Caleb is one of the more talented bloggers out there. He’s also one of my favorite writers that live right here in Central PA. Check out his take on how our own personal dreams can sometimes cause chaos in the lives of those we love:
My dad’s a funeral director. In fact, my father, grandfather, great-grandfather, great-great-grandfather and great-great-great-grandfather on both my paternal and maternal sides have been funeral directors. All that makes me a thoroughbred, I guess.
But for two weeks in my childhood, my dad was something other than an undertaker.
When I was in 2nd grade, my father went on a short-term missions trip with YWAM, where he helped build a small air strip in the middle of the Amazon jungle. It was dangerous. I was scared I’d never see him again. But when Dad came back from that two week trip, and shared his stories, I knew I wanted to follow in his footsteps … not as a funeral director, but as a missionary. I wanted to be like the man I saw come back from the jungles.
I remember later that year in school – when the teacher asked to draw a picture of what we want to be when we grew up – while all the other kids where drawing astronauts, basketball players, princesses and doctors, I drew a missionary.
How I drew a missionary? I’m not sure, but I was probably dressed in a nice suit, handing a nice shiny “Holy Bible” to a naked brown skinned tribesman. And I probably blurred his dolphin out with some dark crayon … or something.
God became real for me at the age of 15 and my dream was revived. I lived like God’s missionary in high school, leading daily prayer meetings, co-leading a Friday Morning Bible Study, chairing the Student Council Chapel Committee … and all this not in a public school, but in a good ol’ Mennonite High School, where to this day most of my classmates probably place me in the stereotypical religious nut job category.
After high school, I pursued my dream, joined YWAM for two years and then I quit.
I was living my dream and I quit.
The reasoning behind my leaving was multi-fold: I was getting married, I was running out of support money, I felt like YWAM was too sheltered and – the biggest reason of all – I thought God was calling me to serve him as a funeral director. What. The. Hell.?
When I look back on that decision, maybe I was just using the old “God of the gaps” crutch, where I didn’t understand what I was supposed to do, so I just put God into the mysterious decision gap and excuse my lack of decision making skills on “the voice of God.”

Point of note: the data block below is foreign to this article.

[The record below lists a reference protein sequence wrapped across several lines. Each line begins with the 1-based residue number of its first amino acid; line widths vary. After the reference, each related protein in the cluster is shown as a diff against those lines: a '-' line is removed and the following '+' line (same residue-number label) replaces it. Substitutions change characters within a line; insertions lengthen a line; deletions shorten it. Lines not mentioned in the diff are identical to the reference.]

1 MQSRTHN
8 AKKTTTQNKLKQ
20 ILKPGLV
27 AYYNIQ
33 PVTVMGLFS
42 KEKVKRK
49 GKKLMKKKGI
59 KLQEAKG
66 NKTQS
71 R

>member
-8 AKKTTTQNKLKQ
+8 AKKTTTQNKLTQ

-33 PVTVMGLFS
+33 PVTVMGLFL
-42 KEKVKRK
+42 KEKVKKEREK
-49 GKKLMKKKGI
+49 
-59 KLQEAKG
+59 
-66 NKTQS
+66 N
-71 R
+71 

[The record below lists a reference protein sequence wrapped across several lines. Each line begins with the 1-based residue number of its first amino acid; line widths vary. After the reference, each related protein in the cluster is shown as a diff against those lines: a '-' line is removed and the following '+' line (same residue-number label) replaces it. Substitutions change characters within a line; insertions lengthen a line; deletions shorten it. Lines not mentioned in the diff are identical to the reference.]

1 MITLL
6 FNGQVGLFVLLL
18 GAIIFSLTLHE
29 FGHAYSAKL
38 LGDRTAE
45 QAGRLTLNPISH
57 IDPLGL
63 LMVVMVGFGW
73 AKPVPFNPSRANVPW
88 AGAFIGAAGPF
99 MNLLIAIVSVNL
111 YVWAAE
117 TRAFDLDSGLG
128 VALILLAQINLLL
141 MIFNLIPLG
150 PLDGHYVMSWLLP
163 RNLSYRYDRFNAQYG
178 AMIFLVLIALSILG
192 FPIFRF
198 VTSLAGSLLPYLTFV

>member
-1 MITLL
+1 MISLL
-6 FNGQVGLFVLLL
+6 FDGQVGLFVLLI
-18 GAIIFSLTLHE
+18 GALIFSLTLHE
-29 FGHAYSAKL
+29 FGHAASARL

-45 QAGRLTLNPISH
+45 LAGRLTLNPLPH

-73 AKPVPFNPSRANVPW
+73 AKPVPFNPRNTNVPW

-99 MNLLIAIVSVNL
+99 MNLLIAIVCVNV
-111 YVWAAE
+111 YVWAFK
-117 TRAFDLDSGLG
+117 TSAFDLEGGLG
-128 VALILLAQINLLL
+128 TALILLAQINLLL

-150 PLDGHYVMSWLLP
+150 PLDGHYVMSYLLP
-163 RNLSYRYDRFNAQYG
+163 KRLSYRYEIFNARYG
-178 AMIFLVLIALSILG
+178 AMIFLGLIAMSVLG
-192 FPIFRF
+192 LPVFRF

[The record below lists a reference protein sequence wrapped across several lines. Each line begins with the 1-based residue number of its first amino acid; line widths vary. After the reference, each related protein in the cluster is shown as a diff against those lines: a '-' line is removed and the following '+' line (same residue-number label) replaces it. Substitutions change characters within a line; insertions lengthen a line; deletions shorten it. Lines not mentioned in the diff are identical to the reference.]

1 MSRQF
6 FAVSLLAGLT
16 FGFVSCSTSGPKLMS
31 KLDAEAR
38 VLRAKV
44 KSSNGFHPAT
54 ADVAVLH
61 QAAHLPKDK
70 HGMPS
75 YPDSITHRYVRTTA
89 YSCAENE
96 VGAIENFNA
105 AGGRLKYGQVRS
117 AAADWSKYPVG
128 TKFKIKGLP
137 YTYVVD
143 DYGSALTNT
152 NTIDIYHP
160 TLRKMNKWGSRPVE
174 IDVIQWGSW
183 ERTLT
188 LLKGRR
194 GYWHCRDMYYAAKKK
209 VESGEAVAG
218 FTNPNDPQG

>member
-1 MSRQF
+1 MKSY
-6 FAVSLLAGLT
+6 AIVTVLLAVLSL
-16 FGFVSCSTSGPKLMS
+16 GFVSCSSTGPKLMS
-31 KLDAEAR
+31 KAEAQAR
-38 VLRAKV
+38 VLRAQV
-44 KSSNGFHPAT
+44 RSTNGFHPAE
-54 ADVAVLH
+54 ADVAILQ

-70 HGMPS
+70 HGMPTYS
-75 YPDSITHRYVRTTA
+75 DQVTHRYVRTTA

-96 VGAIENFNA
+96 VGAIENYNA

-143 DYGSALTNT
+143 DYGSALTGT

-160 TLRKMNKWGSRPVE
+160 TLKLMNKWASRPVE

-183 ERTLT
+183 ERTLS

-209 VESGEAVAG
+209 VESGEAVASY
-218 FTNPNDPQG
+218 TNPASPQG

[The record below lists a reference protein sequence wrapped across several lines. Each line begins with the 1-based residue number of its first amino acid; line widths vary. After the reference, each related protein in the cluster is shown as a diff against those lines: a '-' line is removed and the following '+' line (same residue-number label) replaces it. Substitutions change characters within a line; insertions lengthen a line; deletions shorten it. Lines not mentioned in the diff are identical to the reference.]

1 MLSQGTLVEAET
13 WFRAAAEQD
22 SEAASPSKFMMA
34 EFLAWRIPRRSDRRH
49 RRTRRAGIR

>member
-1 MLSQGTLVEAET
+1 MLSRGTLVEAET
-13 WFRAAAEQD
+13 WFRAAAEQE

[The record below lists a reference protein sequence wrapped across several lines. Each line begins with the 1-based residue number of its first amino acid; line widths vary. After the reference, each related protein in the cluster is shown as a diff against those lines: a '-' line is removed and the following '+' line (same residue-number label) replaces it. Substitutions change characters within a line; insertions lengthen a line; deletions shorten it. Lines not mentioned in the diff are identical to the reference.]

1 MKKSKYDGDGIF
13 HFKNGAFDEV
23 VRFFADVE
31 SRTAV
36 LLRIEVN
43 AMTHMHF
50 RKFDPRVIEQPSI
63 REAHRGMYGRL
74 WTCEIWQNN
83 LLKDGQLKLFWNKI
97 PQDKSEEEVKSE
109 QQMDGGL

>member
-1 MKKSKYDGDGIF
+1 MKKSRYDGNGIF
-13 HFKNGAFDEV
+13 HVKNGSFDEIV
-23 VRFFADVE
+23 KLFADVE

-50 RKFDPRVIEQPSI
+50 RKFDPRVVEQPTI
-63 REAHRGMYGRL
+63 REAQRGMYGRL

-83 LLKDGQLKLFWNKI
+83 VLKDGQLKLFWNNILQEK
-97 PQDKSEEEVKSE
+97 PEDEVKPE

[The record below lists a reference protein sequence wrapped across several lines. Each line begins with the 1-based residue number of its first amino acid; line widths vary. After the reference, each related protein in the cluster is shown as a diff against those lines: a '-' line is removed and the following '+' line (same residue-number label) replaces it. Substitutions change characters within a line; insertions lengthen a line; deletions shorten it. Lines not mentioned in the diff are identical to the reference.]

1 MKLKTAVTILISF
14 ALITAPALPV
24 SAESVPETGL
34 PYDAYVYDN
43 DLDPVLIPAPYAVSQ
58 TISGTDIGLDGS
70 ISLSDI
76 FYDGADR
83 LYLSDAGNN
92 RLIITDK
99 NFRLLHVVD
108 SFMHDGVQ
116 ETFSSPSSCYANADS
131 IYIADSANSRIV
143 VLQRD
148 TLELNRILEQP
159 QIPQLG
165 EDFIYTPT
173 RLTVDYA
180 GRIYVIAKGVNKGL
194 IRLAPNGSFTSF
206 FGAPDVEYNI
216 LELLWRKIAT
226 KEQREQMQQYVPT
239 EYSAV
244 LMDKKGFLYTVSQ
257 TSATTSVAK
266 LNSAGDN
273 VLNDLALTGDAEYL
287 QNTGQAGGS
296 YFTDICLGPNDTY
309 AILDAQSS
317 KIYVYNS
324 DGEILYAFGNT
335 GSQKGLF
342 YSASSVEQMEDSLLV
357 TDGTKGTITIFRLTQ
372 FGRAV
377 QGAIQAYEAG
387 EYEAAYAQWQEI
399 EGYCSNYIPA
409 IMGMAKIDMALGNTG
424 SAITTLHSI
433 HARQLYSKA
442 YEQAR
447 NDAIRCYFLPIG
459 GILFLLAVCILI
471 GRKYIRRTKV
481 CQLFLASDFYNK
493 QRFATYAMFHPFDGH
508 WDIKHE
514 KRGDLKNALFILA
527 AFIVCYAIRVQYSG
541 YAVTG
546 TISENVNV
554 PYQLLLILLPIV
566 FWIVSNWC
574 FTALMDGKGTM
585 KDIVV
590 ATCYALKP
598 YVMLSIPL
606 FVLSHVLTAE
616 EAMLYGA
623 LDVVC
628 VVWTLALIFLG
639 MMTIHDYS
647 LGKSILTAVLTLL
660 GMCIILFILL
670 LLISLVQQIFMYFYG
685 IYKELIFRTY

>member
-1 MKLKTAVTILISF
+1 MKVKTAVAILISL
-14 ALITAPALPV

My friends didn’t fully understand. Those who were spiritual authorities in my life used the “let the dead bury their own dead” mantra; and even I was slightly confused, as I knew there’s a vast difference between ministering to the dead and ministering to the living.
It’s been ten years since I’ve left my dream, but my dream hasn’t left me. During the past ten years, I haven’t been able to shake the thought that maybe … just maybe … God will, or I will, become what I’ve always wanted.
So, I’ve kept the embers alive. While obtaining my funeral directors license and working at the funeral home full-time, I’ve also received my undergrad in Bible, my masters in theology, and I’ve been serving in various churches and ministries, written two books (one of which will never be published; the other of which will be within a year) and damaged numerous people along the way, including my wife, as I’ve been so busy trying to be somebody that I’m not.
Damn dream. Why can’t I just accept that I’m never going to be what I’ve always wanted to be? Certainly, if I’d just let go of the dream, I’d be a better husband, a better friend, a better son, brother and undertaker. When will I just realize that my dream, in one way or another, is everyone else’s nightmare?
Now head on over to Caleb’s blog: Confessions of a Funeral Director, and have a look around. I’d recommend his posts on Jack Kevorkian or Rob Bell. Some of you are loving the fact that those two names are in the same sentence.